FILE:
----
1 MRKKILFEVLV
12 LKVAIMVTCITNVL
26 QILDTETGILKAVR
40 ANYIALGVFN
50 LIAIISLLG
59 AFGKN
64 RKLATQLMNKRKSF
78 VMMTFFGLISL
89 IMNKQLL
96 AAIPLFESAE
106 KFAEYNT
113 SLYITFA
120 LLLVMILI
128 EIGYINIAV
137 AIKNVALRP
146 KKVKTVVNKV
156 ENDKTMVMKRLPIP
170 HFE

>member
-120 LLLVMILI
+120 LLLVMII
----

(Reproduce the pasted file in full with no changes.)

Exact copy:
1 MRKKILFEVLV
12 LKVAIMVTCITNVL
26 QILDTETGILKAVR
40 ANYIALGVFN
50 LIAIISLLG
59 AFGKN
64 RKLATQLMNKRKSF
78 VMMTFFGLISL
89 IMNKQLL
96 AAIPLFESAE
106 KFAEYNT
113 SLYITFA
120 LLLVMILI
128 EIGYINIAV
137 AIKNVALRP
146 KKVKTVVNKV
156 ENDKTMVMKRLPIP
170 HFE

>member
-120 LLLVMILI
+120 LLLVMII